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President Obama says he's done what he could on his own. Yesterday he signed 23 executive orders related to gun control. They will allow federal agencies to strengthen the existing background check system and improve the tracking of stolen guns. The big ticket items, like universal background checks and a ban on assault weapons and high capacity clips, will need congressional action.
As NPR's national political correspondent Mara Liasson reports, getting gun control legislation through Congress will be hard work.
MARA LIASSON, BYLINE: Mr. Obama's proposals are the first major gun control initiatives since the 1994 crime bill. Vice President Joe Biden, who drove that bill through the Senate 19 years ago, said this year's effort will be no easier.
VICE PRESIDENT JOE BIDEN: I have no illusions about what we're up against, what we're up against or how hard the task is in front of us. But I also have never seen the nation's conscience so shaken by what happened at Sandy Hook. The world has changed, and it's demanding action.
LIASSON: Sending legislation to the Hill and mounting a sustained fight to pass it are two very different things. But yesterday, in remarks that were both passionate and deliberate, President Obama said he intended to use whatever weight his office holds.
PRESIDENT BARACK OBAMA: I will put everything I've got into this, and so will Joe. But I tell you, the only way we can change is if the American people demand it. And by the way, that doesn't just mean from certain parts of the country. We're going to need voices in those areas, in those congressional districts, where the tradition of gun ownership is strong to speak up and to say this is important.
LIASSON: The president never mentioned the National Rifle Association by name, but he called on gun owners - many of whom are NRA members - to help change minds in Congress.
OBAMA: Ask your member of Congress if they support universal background checks to keep guns out of the wrong hands. Ask them if they support renewing a ban on military-style assault weapons and high-capacity magazines. And if they say no, ask them why not. Ask them what's more important - doing whatever it takes to get an A grade from the gun lobby that funds their campaigns, or giving parents some peace of mind when they drop their child off for first grade?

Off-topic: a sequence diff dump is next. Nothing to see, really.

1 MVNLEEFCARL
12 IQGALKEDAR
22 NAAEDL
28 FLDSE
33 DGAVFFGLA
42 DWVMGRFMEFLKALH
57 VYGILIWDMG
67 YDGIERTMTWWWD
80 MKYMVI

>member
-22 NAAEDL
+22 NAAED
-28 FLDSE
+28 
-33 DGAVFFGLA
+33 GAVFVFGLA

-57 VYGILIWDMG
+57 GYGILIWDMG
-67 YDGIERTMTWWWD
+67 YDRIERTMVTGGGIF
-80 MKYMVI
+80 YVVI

LIASSON: In the end, the biggest obstacle to Mr. Obama's gun violence bills might be Republican opposition, but right now the biggest hurdle is a lack of enthusiasm on the part of his own Democrats. Asked for his reaction to the president's proposals, Republican House Speaker John Boehner said he would wait to see what the Senate - and its Democratic leader, Harry Reid, does first.
JOHN FEEHERY: The number one impediment to actual action on gun control has been Harry Reid.
LIASSON: John Feehery is a former House Republican leadership aide.
FEEHERY: He actually was able to win his election because he had the endorsement of the NRA. And Harry Reid also has a pretty good sense of how these things play politically, and my guess is he's going to be very cautious.
LIASSON: Reid has said he isn't inclined to schedule votes on proposals - like an assault weapons ban - that have little chance of passing the House. And that's one reason, says Feehery, House Republicans are not feeling much pressure to act.
FEEHERY: They do not want to walk the plank on something like this until they have to; if they don't have to, even better. I think that for Republicans in the House this is a very difficult issue. Many Republicans represent very rural areas where gun control is a disaster, and so I think that for those House Republicans, waiting for the Senate is exactly the right strategy.
LIASSON: The White House is promising a campaign-style effort to move the gun bills. They will have the clout and resources of some new allies, including Michael Bloomberg, the billionaire mayor of New York City.
And public opinion, at least for now, seems to have shifted in favor of more gun restrictions - including universal background checks and a ban on high capacity magazines.
But that's national opinion, not always the kind of sentiment that matters the most to House Republicans worried about a primary challenge, or red state Senate Democrats facing a tough reelection.
Mara Liasson, NPR News, Washington. Transcript provided by NPR, Copyright NPR.